'Warrior Dreams' Inaugurates 2015-16 Adventures in Ideas: Humanities Seminar Series October 24
SALISBURY, MD---From Dirty Harry and Serpico to 48 Hrs. and Beverly Hills Cop, Hollywood films of the 1970s and ’80s helped shape today’s mythology of the American police officer.
Donald Whaley, Salisbury University history professor emeritus, explores how that has impacted today’s law enforcement during the presentation “Warrior Dreams: The Militarization of American Police.”
Inaugurating this academic year’s Adventures in Ideas: Humanities Seminar Series, his talk is 10 a.m.-3 p.m. Saturday, October 24, in Teacher Education and Technology Center Room 179.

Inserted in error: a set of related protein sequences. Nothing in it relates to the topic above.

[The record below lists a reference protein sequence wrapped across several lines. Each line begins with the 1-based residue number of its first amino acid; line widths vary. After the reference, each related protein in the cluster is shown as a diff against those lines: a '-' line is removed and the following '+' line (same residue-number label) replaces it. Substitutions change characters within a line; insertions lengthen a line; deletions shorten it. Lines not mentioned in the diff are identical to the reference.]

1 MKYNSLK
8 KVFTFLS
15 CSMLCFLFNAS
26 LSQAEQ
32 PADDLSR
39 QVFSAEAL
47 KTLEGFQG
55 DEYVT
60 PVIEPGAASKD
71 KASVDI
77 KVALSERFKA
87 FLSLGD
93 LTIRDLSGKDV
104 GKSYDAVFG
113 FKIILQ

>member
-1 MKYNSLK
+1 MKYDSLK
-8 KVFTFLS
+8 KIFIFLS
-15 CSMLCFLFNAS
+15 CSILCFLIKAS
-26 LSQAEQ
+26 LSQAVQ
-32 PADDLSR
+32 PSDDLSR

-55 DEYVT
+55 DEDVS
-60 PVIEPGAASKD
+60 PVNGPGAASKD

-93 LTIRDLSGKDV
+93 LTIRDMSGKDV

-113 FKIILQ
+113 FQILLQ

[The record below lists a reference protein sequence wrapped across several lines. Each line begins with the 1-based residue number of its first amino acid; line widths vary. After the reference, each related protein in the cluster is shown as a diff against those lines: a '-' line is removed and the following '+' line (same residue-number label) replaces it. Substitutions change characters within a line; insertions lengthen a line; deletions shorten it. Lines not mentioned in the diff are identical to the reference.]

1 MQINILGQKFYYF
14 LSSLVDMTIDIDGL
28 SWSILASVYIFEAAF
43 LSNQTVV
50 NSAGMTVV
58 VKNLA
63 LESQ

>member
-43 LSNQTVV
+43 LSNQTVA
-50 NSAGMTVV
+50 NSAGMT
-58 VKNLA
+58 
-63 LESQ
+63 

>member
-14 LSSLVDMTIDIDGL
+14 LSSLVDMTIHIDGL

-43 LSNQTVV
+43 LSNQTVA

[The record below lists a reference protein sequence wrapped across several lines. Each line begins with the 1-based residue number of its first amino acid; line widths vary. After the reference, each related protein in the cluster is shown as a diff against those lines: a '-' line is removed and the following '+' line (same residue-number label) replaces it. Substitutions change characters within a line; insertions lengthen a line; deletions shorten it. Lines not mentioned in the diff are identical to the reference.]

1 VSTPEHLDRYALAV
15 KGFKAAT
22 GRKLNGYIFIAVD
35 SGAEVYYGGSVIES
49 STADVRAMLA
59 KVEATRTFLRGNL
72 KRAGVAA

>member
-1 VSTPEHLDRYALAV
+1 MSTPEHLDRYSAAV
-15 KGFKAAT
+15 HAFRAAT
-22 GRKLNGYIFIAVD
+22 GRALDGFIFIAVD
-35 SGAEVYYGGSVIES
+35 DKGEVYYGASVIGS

From the formation of SWAT teams to police use of assault weapons, military vehicles and aggressive — sometimes deadly — tactics, Whaley identifies the ways in which law enforcement has become a “warrior culture.” He also looks at how popular culture has helped shape public law enforcement policy.
Sponsored by the Charles R. and Martha N. Fulton School of Liberal Arts and the Whaley Family Foundation, admission is $30, and advance registration is required. Breakfast and lunch are provided. To register call 410-543-6450 or e-mail firstname.lastname@example.org.
Upcoming topics in the series include “The Look of Victory: Design and Visual Culture in the ‘Long’ Fifties” with Dr. Victoria Pass of the Art Department on Saturday, November 21, and “Songs of Social Significance: Broadway During the Great Depression and Second World War” with Drs. Leanne Wood of the Bellavance Honors Program, and William Folger and John Wesley Wright of the Music, Theatre and Dance Department, on Saturday, February 20.
For more information visit the SU website at www.salisbury.edu.